Exponentially Yours: How Facebook Has Destabilized Arab Potentates

Did they think it would all go unnoticed? The antics of one of Qadhafi's sons beating up a maid in Switzerland, or another son dishing out a wad of cash so that Beyoncé could sing for him on a Caribbean Island? Or the in-laws of Ben Ali staging an over-the-top party in the seaside resort of Hammamet, featuring a tiger in a cage? Or the gift of a historic necklace to Suzanne Mubarak, the wife of the now former president, by Egypt's Minister of Antiquities?
If there is one leitmotif behind all the street effervescence in North Africa and the Middle East that has become known as the "Arab Spring," it is the widespread perception of corrupt practices by Arab rulers, spread exponentially through social networks. It is the propagation of these stories that has become too much. Also, it is not just a sense of personal humiliation felt by those, many of whom have degrees, who cannot get jobs, but a sense of national humiliation, felt particularly in Egypt, a country of more than 80 million people that has not played much of a role internationally for 30 years under the autocratic rule of the man who was sometimes referred to as "la vache qui rit."
Even Morocco, protected to a degree by the aura of a monarchy that claims descent from the Prophet, has not been spared. There is, in fact, an incipient protest movement that has arisen, stimulated in reaction to the revolutions in Tunisia and Egypt. The movement, called the "Movement of 20 February for democracy and liberty now," has not come out for the removal of the King but rather that the King give up some of his powers and become more of a constitutional monarch. In response, King Mohammed VI, obviously trying to get ahead of the situation, proposed on 10 March that he appoint a commission that would recommend a reform of the Constitution which would then be submitted to a referendum by the people. The King proposed a number of lines of reform, including "constitutionalizing" human rights, the independence of the judiciary, the strengthening of the lower house of parliament, the increase in the powers of an elected prime minister, instruments to combat corruption, and the recognition of the Berber language in Morocco (but whether it would be raised to the level of an official language is questionable). The movement appears to be growing, and follow-on demonstrations were held around the country on 20 March, a month after the inaugural one, resulting in a number of injuries.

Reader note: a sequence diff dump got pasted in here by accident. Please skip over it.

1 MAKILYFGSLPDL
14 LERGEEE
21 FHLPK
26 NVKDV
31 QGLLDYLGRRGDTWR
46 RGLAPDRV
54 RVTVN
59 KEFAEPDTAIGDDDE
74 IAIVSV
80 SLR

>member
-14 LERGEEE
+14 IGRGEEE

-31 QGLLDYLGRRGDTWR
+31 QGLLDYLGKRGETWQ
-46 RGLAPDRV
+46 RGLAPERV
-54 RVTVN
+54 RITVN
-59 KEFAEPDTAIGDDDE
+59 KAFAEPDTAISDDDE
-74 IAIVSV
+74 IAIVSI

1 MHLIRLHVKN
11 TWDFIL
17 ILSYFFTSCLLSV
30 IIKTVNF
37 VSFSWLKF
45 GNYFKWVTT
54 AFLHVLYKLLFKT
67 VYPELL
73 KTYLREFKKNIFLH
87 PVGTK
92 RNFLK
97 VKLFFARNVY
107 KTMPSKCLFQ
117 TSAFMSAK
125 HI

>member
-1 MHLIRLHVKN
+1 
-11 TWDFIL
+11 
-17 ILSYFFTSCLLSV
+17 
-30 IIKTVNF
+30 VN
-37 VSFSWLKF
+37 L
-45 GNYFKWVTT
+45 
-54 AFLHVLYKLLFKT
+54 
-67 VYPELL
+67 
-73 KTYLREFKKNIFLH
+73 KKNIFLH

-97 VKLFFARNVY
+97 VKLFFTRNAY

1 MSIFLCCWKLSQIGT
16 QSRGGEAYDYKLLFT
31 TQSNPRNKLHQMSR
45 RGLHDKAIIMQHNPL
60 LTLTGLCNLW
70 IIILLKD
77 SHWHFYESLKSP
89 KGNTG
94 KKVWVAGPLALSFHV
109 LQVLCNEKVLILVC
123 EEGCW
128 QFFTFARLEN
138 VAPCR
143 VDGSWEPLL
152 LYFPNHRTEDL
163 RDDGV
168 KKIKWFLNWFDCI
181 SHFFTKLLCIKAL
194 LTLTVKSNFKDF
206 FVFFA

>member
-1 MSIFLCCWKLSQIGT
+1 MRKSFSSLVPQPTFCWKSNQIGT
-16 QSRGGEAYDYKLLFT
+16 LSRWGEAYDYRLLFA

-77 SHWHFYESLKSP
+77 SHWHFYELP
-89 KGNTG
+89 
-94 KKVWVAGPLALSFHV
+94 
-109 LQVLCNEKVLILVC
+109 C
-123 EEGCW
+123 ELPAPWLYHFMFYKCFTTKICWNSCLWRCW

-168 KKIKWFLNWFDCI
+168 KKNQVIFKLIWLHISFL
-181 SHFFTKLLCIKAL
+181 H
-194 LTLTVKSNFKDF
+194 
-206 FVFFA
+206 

As reported in Le Monde, a young Moroccan, (safely) based in New York, addressed on camera a message to the King, in dialectical (i.e. Maghrebian) Arabic and in a tone of (disrespectful) familiarity: "Mohammed, come down into the street and see how people live. Sell one of your palaces, to help them. Morocco would outdo Dubai if you returned [all] the money you have taken."
The difference, in contrast with the past, is that this video, posted on Facebook, has had 500,000 hits.